When two parties can’t agree to the terms of their divorce, a viable option is to call a mediator to find a resolution. The purpose of a mediator is to provide facilitation and insight that will help a divorcing couple come to an equitable settlement. Mediation is often the preferred alternative to dragging a divorce through court, which can be emotionally taxing and expensive.
Who pays for mediation?
When it comes to divorce mediation, the parties involved will often battle over who will foot the bill. Let’s say, for example, you have a couple that is getting divorced. For the sake of this example, we’ll call them Bob and Terry. Terry stays home and takes care of the children and therefore does not generate any income for the household. Bob brings in 100% of the finances.
Now that they’re getting a divorce, Terry picks up a part-time job to support herself, though her income is significantly less than Bob’s. In such a scenario, who should cover the costs of the mediation?
In most cases, the parties either split the fees 50/50 or split the costs pro rata, meaning the costs are split proportionally along income lines. Thus, both parties pay a fair amount in relation to their income.
Why is it so important that both parties cover a portion of the mediation fees?
Occasionally one party will attempt to get the other to cover the entire mediation cost. The party footing the bill is often the one who makes the most money. Though this may sound fair (depending on who you ask), there is an inherent risk of allowing a single party to pay the entire cost of divorce mediation — one side has something to lose and the other doesn’t.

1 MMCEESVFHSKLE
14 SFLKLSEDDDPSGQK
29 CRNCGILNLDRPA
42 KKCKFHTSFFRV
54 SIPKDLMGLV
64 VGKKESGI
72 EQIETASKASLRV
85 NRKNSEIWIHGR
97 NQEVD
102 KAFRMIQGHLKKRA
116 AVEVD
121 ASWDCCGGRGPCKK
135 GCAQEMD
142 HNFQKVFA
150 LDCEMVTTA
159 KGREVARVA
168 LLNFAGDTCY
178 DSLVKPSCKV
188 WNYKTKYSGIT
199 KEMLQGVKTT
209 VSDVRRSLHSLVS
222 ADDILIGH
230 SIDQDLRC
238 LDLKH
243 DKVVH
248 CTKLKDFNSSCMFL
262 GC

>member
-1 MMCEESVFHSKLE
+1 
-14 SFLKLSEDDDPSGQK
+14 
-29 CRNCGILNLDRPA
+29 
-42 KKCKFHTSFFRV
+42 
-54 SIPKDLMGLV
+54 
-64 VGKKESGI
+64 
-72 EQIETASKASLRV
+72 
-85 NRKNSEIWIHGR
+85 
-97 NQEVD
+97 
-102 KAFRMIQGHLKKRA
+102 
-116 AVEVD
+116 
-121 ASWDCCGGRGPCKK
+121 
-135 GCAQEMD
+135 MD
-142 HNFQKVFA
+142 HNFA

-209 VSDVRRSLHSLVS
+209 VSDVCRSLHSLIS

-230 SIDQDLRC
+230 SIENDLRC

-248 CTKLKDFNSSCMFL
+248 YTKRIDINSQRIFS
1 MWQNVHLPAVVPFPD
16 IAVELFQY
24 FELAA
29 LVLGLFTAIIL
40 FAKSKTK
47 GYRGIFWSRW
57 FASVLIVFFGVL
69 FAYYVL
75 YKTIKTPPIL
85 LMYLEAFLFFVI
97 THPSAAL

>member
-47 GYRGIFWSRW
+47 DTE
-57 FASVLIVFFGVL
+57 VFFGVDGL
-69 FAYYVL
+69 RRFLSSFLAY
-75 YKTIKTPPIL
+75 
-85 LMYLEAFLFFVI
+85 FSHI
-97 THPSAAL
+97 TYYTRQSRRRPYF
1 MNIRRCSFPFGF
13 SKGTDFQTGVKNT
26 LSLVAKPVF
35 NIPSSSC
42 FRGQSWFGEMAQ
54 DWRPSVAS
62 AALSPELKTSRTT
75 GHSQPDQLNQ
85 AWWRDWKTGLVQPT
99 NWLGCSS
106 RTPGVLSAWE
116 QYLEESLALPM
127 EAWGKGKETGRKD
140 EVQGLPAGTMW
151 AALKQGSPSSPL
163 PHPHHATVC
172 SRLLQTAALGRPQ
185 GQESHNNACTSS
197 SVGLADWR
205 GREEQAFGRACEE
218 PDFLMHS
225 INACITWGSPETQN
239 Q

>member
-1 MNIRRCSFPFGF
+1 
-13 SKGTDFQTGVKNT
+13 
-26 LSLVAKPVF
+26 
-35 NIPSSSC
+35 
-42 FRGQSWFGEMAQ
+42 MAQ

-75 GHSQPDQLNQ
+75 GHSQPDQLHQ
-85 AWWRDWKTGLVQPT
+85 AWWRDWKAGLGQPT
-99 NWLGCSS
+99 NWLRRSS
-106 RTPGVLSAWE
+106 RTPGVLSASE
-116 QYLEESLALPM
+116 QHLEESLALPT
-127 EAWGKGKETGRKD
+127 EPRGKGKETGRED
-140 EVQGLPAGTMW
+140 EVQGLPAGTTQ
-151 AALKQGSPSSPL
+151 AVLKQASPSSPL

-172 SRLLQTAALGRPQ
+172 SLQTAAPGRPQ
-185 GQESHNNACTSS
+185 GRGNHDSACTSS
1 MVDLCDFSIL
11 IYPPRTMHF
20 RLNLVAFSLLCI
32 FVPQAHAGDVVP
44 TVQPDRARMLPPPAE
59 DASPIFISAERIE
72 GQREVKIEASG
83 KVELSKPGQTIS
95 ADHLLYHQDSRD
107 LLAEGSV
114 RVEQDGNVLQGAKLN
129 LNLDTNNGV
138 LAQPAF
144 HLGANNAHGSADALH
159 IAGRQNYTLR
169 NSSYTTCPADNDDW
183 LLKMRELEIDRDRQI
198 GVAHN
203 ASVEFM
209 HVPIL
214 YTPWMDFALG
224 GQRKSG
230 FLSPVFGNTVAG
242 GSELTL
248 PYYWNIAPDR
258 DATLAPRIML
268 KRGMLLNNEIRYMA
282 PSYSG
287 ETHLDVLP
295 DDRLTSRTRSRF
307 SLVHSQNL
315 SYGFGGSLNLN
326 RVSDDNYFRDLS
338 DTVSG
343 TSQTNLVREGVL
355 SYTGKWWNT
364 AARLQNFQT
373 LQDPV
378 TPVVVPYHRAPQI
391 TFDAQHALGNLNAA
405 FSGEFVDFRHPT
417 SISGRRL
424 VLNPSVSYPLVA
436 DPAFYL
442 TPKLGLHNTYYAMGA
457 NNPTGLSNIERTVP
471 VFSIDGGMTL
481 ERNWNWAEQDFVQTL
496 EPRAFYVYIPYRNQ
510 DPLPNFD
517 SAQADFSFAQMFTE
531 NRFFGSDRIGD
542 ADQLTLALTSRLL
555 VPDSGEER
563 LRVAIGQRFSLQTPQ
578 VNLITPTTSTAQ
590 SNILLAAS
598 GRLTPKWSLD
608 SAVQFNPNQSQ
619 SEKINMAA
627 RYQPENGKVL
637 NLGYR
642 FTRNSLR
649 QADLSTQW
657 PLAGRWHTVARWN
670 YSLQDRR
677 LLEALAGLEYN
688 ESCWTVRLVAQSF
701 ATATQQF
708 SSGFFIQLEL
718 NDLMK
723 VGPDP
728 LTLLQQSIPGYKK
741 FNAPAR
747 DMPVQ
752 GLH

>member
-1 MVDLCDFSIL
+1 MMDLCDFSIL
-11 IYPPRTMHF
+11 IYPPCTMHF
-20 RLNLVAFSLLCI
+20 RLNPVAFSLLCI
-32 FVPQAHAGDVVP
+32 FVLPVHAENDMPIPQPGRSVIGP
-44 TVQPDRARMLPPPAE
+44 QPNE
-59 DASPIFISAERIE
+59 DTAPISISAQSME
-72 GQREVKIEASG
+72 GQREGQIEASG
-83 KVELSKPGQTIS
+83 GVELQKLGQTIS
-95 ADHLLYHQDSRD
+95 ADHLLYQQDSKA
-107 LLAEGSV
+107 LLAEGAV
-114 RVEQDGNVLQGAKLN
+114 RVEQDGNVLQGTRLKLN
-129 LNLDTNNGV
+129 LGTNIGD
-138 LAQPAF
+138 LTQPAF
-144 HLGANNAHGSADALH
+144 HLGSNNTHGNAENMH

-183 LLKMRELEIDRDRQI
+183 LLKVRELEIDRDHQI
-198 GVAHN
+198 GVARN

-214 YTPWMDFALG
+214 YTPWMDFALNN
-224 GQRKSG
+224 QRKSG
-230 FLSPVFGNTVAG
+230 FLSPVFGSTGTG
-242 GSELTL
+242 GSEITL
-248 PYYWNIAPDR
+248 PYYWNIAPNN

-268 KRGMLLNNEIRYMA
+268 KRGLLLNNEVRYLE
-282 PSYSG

Let’s say that Bob pays for the entire cost of the mediation because he makes more money. Now that he’s responsible for the mediation fees, he has an incentive to settle the mediation as quickly as possible, as most mediators charge by the hour.
However, Terry decides to drag the process out because she has nothing to lose. What would normally take six hours can now stretch to ten because Terry has decided to prolong the process by continually arguing and holding up the proceedings.
In other words, Terry has no skin in the game. The expense will fall onto the spouse who’s covering the cost. Thus, dragging out the process might not be a problem to the party not paying.
In sum, most often it makes sense for both parties to be responsible for paying a fair share of the mediation costs so that they both have something at risk, keeping the playing field even. This will increase the likelihood of both parties working together to come to a settlement as swiftly as possible.